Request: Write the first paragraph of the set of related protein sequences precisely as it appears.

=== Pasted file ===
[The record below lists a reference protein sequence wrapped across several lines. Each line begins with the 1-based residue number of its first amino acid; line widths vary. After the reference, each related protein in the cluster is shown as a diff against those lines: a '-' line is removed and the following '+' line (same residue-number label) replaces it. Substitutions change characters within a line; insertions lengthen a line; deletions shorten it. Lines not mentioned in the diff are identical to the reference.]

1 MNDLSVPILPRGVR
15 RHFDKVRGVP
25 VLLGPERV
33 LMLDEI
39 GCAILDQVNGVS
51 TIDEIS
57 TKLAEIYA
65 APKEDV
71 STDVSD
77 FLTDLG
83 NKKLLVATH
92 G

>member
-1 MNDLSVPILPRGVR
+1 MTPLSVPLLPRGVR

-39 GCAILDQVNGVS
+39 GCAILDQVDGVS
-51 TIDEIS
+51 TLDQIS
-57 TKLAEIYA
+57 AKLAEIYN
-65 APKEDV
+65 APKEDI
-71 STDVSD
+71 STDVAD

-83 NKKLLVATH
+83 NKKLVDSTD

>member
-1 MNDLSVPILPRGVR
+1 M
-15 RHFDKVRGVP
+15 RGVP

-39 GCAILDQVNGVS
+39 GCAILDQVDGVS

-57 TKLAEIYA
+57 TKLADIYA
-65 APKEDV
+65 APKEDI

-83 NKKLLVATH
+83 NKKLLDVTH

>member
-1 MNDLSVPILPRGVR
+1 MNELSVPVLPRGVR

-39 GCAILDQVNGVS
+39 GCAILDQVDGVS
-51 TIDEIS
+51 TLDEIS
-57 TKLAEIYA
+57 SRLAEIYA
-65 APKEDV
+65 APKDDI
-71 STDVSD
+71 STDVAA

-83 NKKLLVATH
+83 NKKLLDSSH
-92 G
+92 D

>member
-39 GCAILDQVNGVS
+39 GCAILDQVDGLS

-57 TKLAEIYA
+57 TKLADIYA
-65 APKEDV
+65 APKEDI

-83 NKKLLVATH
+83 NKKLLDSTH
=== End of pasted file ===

[The record below lists a reference protein sequence wrapped across several lines. Each line begins with the 1-based residue number of its first amino acid; line widths vary. After the reference, each related protein in the cluster is shown as a diff against those lines: a '-' line is removed and the following '+' line (same residue-number label) replaces it. Substitutions change characters within a line; insertions lengthen a line; deletions shorten it. Lines not mentioned in the diff are identical to the reference.]